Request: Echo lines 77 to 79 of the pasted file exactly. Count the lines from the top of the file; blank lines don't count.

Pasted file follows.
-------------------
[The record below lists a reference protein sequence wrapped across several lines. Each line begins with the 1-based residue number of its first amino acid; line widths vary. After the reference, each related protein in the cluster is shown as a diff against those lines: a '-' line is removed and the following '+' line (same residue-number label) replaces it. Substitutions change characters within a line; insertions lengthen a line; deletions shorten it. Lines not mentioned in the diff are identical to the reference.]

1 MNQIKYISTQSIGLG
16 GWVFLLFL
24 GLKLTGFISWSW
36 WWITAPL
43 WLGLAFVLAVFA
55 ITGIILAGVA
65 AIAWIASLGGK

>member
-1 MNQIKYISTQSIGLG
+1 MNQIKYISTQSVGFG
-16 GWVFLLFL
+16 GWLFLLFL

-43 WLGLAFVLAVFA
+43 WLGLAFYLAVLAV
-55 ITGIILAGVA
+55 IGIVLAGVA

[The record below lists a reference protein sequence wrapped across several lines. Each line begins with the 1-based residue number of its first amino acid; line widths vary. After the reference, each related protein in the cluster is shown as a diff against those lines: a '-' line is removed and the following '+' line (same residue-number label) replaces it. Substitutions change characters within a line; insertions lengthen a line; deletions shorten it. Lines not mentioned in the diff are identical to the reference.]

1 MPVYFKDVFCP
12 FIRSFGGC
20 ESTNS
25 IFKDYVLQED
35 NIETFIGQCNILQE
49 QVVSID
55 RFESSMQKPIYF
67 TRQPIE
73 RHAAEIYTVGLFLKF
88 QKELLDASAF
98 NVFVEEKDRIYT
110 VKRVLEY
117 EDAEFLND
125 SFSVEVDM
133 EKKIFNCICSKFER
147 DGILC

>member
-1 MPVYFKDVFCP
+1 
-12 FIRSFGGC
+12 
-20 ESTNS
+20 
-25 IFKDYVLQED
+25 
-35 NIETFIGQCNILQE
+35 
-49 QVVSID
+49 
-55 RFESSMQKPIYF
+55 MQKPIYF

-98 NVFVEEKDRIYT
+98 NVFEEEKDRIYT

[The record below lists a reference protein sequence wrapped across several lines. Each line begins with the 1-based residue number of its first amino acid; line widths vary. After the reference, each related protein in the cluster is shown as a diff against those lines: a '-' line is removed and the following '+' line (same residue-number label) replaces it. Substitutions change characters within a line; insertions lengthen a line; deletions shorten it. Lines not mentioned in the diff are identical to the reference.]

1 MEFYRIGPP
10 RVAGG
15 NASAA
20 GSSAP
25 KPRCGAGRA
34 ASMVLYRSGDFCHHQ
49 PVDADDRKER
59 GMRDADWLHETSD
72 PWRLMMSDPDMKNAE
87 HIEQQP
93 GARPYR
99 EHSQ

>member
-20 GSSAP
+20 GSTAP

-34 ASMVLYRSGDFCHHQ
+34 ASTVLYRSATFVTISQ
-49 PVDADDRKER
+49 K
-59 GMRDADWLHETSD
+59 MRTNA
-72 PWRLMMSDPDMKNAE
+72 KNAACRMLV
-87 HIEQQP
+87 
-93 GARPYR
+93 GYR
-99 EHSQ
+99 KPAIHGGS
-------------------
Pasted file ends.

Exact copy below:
+87 
-93 GARPYR
+93 GYR